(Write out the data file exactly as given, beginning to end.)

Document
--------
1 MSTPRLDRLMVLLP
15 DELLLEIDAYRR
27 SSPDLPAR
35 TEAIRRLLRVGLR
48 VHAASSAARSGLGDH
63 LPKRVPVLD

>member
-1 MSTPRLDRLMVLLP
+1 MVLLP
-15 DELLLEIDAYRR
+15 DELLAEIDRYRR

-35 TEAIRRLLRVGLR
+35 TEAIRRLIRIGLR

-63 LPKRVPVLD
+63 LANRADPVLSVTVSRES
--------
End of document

1 MSTPRLDRLMVLLP
15 DELLLEIDAYRR
27 SSPDLPAR
35 TEAIRRLLRVGLR
48 VHAASSAARSGLGDH
63 LPKRVPVLD

>member
-1 MSTPRLDRLMVLLP
+1 MVLLP
-15 DELLLEIDAYRR
+15 DELLAEIDRYRR

-35 TEAIRRLLRVGLR
+35 TEAIRRLIRIGLR

-63 LPKRVPVLD
+63 LANRADPVLSVTVSRES